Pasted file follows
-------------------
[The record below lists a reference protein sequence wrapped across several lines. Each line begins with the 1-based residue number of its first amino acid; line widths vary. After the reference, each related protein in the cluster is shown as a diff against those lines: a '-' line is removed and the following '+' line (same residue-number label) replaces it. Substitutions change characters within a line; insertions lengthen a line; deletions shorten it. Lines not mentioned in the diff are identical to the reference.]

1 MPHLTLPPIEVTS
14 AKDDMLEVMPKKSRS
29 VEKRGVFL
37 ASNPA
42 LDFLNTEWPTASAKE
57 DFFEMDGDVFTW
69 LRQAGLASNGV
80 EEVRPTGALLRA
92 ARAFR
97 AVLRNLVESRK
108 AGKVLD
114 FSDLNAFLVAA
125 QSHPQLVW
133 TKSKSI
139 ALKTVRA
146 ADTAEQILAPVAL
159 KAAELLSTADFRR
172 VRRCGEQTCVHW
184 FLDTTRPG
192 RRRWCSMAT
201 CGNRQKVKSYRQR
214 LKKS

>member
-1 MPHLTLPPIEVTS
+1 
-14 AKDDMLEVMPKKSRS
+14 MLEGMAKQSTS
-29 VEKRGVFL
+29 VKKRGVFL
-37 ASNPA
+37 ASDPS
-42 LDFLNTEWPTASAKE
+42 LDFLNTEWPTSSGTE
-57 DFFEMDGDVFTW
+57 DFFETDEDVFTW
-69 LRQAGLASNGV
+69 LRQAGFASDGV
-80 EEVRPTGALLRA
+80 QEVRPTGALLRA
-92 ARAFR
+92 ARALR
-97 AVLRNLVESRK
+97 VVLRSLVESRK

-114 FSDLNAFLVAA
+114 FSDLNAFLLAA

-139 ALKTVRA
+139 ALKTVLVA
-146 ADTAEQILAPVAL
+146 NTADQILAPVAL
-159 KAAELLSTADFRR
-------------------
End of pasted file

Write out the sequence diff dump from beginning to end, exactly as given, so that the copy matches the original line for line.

[The record below lists a reference protein sequence wrapped across several lines. Each line begins with the 1-based residue number of its first amino acid; line widths vary. After the reference, each related protein in the cluster is shown as a diff against those lines: a '-' line is removed and the following '+' line (same residue-number label) replaces it. Substitutions change characters within a line; insertions lengthen a line; deletions shorten it. Lines not mentioned in the diff are identical to the reference.]

1 MPHLTLPPIEVTS
14 AKDDMLEVMPKKSRS
29 VEKRGVFL
37 ASNPA
42 LDFLNTEWPTASAKE
57 DFFEMDGDVFTW
69 LRQAGLASNGV
80 EEVRPTGALLRA
92 ARAFR
97 AVLRNLVESRK
108 AGKVLD
114 FSDLNAFLVAA
125 QSHPQLVW
133 TKSKSI
139 ALKTVRA
146 ADTAEQILAPVAL
159 KAAELLSTADFRR
172 VRRCGEQTCVHW
184 FLDTTRPG
192 RRRWCSMAT
201 CGNRQKVKSYRQR
214 LKKS

>member
-1 MPHLTLPPIEVTS
+1 
-14 AKDDMLEVMPKKSRS
+14 MLEGMAKQSTS
-29 VEKRGVFL
+29 VKKRGVFL
-37 ASNPA
+37 ASDPS
-42 LDFLNTEWPTASAKE
+42 LDFLNTEWPTSSGTE
-57 DFFEMDGDVFTW
+57 DFFETDEDVFTW
-69 LRQAGLASNGV
+69 LRQAGFASDGV
-80 EEVRPTGALLRA
+80 QEVRPTGALLRA
-92 ARAFR
+92 ARALR
-97 AVLRNLVESRK
+97 VVLRSLVESRK

-114 FSDLNAFLVAA
+114 FSDLNAFLLAA

-139 ALKTVRA
+139 ALKTVLVA
-146 ADTAEQILAPVAL
+146 NTADQILAPVAL
-159 KAAELLSTADFRR